Shielding - Phil's comment that using shielded for strobes, nav and landing, including a separate ground from the spar or airframe controls a lot of later frustration and confusing happenings.

    One point which we probably know to be true, probably take into account; but, don't talk about much is the fragility of many of the latest, greatest, better than sliced bread electronic gizmos that we love - IMO - this stuff needs all the help it can get to mitigate problems down the line. The slightest change in electrical resistance can muck up our favorite gizmo. Using quality wiring (Tezfel, high quality connectors where required), correct procedures and securing the whole business enhances the potential for us to have many pleasant flights without being visited upon by evil electrical gremlins.

    Sorry if I carried on too long; but, I think Phil's comments and guidance are gold and I wanted to support those thoughts.
    Dave S
    Kitfox 7 Trigear (Flying since 2009)
    912ULS Warp Drive

    St Paul, MN

  7. #17
    Senior Member PapuaPilot's Avatar
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    Default Re: Electrical Plugs at Wing Roots

    Thanks Dave,

    I learned a lot of this in my 35 years working as an A&P and from my avionics co-workers. We are doing lots of upgrades (where I work) from steam gages to digital panels. Most of the places we fly our aircraft are by the oceans and in the jungles all over the world . . . the worst case scenario for avionics and wiring.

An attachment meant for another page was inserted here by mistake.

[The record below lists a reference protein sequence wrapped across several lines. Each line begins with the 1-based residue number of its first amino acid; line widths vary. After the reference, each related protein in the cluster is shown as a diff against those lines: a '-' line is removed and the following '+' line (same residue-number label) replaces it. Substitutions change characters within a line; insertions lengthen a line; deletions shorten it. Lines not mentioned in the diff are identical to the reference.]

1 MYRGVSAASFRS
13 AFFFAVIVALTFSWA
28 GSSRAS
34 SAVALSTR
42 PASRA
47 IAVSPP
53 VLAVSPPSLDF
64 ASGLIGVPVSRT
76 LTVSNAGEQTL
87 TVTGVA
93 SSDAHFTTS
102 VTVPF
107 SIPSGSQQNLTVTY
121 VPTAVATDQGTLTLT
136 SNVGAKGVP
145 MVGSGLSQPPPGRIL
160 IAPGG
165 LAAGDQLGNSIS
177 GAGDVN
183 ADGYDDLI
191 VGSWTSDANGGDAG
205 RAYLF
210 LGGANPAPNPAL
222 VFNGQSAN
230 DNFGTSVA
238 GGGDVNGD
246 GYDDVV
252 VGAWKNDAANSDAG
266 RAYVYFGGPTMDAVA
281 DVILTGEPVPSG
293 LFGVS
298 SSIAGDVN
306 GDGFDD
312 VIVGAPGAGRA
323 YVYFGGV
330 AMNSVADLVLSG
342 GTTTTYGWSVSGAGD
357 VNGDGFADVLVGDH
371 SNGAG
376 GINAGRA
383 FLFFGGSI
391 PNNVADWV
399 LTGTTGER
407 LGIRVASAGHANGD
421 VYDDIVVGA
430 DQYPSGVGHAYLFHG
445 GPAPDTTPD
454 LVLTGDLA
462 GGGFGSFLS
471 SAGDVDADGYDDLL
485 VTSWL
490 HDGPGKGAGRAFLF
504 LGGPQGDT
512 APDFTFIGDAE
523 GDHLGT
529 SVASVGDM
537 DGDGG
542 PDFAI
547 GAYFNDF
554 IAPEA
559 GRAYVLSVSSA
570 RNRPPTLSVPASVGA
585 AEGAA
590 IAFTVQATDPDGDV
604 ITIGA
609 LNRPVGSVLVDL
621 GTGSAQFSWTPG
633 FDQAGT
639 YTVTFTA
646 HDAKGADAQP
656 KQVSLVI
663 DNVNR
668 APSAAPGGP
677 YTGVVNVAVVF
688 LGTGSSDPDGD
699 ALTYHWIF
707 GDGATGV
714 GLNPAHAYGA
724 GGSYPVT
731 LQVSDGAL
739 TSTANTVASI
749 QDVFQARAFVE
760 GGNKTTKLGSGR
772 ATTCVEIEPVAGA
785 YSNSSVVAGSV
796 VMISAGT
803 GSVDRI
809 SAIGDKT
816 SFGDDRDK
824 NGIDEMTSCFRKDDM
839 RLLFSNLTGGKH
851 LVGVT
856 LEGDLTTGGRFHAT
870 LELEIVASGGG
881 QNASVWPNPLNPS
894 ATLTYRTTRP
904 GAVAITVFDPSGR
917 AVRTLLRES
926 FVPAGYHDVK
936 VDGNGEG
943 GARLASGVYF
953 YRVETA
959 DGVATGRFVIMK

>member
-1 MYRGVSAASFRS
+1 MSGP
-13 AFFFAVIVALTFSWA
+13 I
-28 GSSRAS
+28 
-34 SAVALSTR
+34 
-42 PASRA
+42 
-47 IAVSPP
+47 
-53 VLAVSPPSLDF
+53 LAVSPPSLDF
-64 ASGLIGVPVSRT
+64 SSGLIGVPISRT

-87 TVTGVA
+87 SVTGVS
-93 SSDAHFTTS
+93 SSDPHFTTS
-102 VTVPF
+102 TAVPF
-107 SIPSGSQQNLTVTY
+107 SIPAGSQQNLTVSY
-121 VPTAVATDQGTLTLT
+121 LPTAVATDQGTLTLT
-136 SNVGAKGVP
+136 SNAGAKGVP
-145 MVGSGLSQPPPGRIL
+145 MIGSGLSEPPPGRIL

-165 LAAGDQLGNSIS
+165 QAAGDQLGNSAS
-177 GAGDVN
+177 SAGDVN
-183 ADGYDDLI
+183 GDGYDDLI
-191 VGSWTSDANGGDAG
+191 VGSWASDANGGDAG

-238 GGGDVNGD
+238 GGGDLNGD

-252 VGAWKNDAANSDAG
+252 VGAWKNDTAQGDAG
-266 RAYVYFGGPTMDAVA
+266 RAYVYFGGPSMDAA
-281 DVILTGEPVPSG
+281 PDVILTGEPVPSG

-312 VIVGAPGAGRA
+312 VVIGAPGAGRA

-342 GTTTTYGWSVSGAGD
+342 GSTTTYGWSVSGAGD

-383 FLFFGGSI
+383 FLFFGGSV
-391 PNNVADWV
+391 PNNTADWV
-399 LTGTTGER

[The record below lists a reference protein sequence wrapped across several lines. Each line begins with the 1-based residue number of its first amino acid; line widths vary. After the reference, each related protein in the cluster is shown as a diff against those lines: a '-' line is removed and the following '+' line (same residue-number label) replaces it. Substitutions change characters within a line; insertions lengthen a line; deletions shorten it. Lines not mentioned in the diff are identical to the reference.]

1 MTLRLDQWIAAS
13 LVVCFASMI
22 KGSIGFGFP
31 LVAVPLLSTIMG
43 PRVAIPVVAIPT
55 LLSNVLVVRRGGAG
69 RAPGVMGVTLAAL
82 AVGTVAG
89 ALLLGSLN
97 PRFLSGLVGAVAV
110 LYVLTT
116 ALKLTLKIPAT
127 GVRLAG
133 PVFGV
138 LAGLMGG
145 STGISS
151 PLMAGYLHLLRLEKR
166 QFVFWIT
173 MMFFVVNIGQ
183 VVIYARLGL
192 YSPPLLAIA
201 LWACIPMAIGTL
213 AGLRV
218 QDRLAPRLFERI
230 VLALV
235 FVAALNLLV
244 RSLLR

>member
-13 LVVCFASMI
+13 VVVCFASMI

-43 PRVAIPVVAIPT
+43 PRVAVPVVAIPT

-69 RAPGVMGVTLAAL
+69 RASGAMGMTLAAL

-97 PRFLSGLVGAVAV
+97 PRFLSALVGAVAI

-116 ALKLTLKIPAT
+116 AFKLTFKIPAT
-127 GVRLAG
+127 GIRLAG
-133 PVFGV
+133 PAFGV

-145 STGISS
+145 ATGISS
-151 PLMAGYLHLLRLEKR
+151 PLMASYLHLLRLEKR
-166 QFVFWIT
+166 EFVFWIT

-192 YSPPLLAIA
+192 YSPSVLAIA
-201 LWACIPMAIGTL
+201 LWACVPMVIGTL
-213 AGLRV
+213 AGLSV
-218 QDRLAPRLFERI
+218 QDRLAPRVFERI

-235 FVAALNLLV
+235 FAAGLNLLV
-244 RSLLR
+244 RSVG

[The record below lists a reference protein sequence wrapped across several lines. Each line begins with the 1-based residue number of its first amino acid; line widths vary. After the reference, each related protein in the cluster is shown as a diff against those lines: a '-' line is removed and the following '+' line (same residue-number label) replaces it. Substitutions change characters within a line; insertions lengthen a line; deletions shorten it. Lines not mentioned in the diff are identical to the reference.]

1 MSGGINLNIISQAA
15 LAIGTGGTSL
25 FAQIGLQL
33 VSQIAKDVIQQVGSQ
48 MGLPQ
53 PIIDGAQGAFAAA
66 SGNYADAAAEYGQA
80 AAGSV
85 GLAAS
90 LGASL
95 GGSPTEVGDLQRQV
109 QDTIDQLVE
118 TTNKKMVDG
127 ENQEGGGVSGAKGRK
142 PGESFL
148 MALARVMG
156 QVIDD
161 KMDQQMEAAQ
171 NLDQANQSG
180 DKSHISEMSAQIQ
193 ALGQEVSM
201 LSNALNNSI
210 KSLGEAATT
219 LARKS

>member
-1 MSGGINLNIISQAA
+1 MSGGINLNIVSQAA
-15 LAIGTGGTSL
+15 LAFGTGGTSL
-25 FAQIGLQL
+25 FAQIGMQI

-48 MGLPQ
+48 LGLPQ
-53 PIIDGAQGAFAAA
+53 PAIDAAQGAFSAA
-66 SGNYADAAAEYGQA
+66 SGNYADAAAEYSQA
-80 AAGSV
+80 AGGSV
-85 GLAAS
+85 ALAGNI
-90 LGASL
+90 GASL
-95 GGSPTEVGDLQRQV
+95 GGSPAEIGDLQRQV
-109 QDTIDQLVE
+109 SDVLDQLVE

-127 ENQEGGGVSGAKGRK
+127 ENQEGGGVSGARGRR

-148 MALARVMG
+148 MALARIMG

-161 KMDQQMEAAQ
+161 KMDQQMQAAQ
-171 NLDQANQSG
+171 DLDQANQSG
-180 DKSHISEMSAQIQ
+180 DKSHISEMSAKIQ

That is so true that modern avionics use lots of little wires carrying signals that have zero tolerance for corrosion and bad connections. Build it well now and you will not have to deal with many problems down the road. Troubleshooting electrical problems, especially avionics is one of the most challenging & frustrating things you will ever do.
    Phil Nelson
    A&P-IA, Maintenance Instructor
    KF 5, Continental IO-240
    Flying

  8. #18
    Senior Member jiott's Avatar
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    Default Re: Electrical Plugs at Wing Roots

    Regarding wiring installation and grounding for Aeroled wingtip lights, I followed EXACTLY the Aeroled wiring instructions and grounding. I was encouraged to do this by John McB back in 2013 (that's what they did on the SLSA's) and everything has worked perfectly.
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    Jim Ott
    Portland, OR
    Kitfox SS7 flying
    Rotax 912ULS

  9. #19
    Senior Member efwd's Avatar
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    Default Re: Electrical Plugs at Wing Roots

    Thanks Jim, for the encouraging words about following AeroLed instructions. Thats what I had planned on doing since I dont understand most of this electircal crud but I can follow instructions.
    Eddie